NOBODY SHOULD EVER die from prostate or colon cancer,” says Peter Attia, M.D., author of Outlive: The Science and Art of Longevity. “That’s because the rate at which they progress and the manner they progress is relatively slow. But you need to be thoughtful about screening.” Currently, prostate cancer kills 34,500 men annually and colorectal cancer 28,400 men. The goal with screening, he notes, is an early detection of a treatable problem rather than a late discovery of a grim one. “Early detection is paramount because of the complete asymmetry in survival of treating early stage cancer when it’s a billion cells versus late stage when it’s a hundred billion cells,” he says. Thankfully a series of technological innovations in screening are making earlier detection more likely.
The Tech: Liquid Biopsy
ONE BLOOD TEST, known as Galleri, can detect more than 50 types of cancer by identifying DNA shed by cancer cells. Dr Attia is using Galleri with his patients, coupled with a screening approach that’s more proactive than what government guidelines recommend. His goal: early detection of a treatable problem rather than late discovery of a grim one. In the future, other blood tests may detect cancer even earlier than other screening methods, maybe as much as a year before tumors begin to form. One new test called HrC checks for stem cells that hold a biomarker for cancer and is being tested in some hospitals in the UK.
The Tech: AI Colonoscopies
COLONOSCOPIES HAVE LONG BEEN the gold standard for colorectal-cancer screening—and now AI is making them even better. The screening process works a little like (of all things) facial-recognition software, says James East, M.D., a gastroenterologist at Mayo Clinic Healthcare in London. “Instead of training the AI to recognize faces, we train it to recognize potential polyps,” he says. Dr. East and his colleagues published a study in Gastroenterology last year that revealed that incorporating AI into colonoscopies reduced the risk of missing suspicious lesions by 50 percent. More good news: “The cure rates of early colorectal cancer are incredibly high—more than 70 to 90 percent are completely cured,” says Andrew Hendifar, M.D., M.P.H., medical director of the Pancreatic Cancer Screening and Early Detection Program at Cedars-Sinai in Los Angeles.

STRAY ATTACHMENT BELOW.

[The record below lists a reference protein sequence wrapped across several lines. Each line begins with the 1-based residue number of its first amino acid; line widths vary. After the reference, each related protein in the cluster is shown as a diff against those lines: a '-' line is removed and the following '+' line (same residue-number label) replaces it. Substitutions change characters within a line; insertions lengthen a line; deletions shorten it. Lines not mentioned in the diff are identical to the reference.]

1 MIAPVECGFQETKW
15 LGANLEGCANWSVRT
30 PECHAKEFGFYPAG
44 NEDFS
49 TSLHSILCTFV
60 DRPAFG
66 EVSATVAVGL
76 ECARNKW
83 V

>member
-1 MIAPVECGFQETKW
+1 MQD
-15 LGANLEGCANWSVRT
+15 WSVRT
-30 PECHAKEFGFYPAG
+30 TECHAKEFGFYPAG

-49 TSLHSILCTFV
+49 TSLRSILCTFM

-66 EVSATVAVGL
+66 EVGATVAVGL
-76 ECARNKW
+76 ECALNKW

The Tech: Prostate MRI
ONCE YOU GET a PSA result indicating the possibility of cancer, the next step in figuring out what’s going on has traditionally been a biopsy. But recent research has revealed that undergoing an MRI first is actually a better next step for men with suspected prostate cancer. For some, prostate MRIs might even be enough to determine whether you can skip the biopsy altogether. Even if you do need a biopsy, undergoing an MRI first may help decrease the need for additional biopsies and increase the accuracy of the procedure, says oncologist Pedro Barata, M.D., at UH Seidman Cancer Center in Cleveland. Hasn’t been mentioned to you? Talk to your doctor! “Most patients are still not doing MRI first, but it’s the new standard of care, so it’s important to ask about MRI prior to biopsy,” he says.
- First screening, if you have a family history (dad, sister, etc.) of colorectal cancer: ten years before the earliest diagnosis. (Dad found out at 47; you schedule for 37.) Also talk to a doc about early screening if you have a health condition, such as Crohn’s disease, that puts you at higher risk.
- First screening, if you don’t: 45. (Yes, it used to be 50.)
- Except: If you notice any changes in your bowel habits—blood in the stool, abdominal pain, unexplained weight loss—go to a doc and see if you need one now.
- First screening, if you have more than one first-degree relative diagnosed under age 65 or genetic issues such as a BRCA mutation or Lynch syndrome: 40. (A first-degree relative [brother, father] diagnosed in their 40s means you may need to go even earlier.)
- First screening, if you’re Black: 45, because prostate-cancer rates are 73 percent higher in non-Hispanic Black men than in non-Hispanic white men.
- First screening, if you have a first-degree relative who was diagnosed with prostate cancer under age 65: 45.
- First screening, if none of the above applies: 50.